No MeSH data available.


Related in: MedlinePlus

Capsule retrieval, time to completion and circularity.Color photographs showing the capsulotomy and fragmentation pattern in situ, retrieval, measurement and mounting of lens capsule prior to preparation for scanning electron microscopy (A). The intended and actual size of capsulotomy (upper panel) and capsule (lower panel) (B). Representative photographs of lens capsule circularity at 4, 5 and 6 mm (n = 18) (C) and showing comparison at different sizes (n = 15) (D). **p < 0.01, NS = Not Significant
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f1: Capsule retrieval, time to completion and circularity.Color photographs showing the capsulotomy and fragmentation pattern in situ, retrieval, measurement and mounting of lens capsule prior to preparation for scanning electron microscopy (A). The intended and actual size of capsulotomy (upper panel) and capsule (lower panel) (B). Representative photographs of lens capsule circularity at 4, 5 and 6 mm (n = 18) (C) and showing comparison at different sizes (n = 15) (D). **p < 0.01, NS = Not Significant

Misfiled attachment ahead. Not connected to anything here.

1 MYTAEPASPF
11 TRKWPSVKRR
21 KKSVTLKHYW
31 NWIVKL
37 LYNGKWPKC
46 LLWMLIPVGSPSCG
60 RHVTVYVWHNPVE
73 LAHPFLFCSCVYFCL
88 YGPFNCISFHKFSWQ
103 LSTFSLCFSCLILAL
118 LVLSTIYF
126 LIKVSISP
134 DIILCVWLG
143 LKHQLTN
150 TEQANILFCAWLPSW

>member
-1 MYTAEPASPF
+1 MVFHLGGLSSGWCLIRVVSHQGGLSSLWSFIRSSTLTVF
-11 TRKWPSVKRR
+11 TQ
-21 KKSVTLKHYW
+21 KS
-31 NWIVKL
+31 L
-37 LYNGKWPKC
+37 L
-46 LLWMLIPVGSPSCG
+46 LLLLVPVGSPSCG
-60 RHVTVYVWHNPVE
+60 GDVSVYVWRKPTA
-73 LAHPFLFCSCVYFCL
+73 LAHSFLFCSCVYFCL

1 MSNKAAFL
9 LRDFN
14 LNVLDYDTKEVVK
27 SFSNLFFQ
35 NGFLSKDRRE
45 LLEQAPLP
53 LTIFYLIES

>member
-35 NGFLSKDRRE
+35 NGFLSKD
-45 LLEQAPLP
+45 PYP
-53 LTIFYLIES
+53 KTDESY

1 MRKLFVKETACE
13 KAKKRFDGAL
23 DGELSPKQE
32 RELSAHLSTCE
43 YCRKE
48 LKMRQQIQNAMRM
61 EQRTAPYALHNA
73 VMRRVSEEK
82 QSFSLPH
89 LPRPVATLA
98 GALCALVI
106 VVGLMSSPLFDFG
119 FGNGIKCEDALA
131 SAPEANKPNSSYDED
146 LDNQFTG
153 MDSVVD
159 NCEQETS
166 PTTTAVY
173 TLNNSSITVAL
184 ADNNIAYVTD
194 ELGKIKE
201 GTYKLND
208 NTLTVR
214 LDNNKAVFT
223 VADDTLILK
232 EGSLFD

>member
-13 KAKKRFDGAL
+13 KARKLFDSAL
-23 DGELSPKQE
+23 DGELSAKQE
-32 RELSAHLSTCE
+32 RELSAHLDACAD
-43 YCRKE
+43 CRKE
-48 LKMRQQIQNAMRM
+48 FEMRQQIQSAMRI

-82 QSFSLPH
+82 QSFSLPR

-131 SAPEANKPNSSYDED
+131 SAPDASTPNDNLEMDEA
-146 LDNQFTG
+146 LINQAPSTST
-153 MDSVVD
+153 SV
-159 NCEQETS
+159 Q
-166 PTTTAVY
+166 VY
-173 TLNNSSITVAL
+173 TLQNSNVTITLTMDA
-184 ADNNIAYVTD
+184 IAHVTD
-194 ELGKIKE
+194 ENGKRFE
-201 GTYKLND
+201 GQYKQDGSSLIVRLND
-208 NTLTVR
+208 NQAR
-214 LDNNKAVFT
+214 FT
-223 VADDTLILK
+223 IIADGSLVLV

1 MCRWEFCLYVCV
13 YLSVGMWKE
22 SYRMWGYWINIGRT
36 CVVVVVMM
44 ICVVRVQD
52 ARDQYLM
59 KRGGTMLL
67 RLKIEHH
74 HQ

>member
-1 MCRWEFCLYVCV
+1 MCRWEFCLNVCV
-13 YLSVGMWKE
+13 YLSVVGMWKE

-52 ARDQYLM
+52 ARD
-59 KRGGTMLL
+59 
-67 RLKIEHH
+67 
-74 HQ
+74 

Mentions: All procedures were completed successfully without complication. A consistently larger capsulotomy size than programmed (4 mm vs. 5.3 mm, 5 mm vs. 6.7 mm, 6 mm vs. 7.7 mm; p < 0.05) was observed (n = 18) (Fig. 1A,B). A commensurate shrinkage size in the capsule was observed (4 mm vs. 3.5 mm, 5 mm vs. 4.45 mm, 6 mm vs. 5.6 mm; n = 18 p < 0.05), reflecting porcine lens elasticity. The lens capsule circularity achieved was 0.98 [n = 15; range 0.95–0.99] with no demonstrable influence of size with larger capsulotomy (p = 0.23) (Fig. 1C,D).


The effects of a low-energy, high frequency liquid optic interface femtosecond laser system on lens capsulotomy.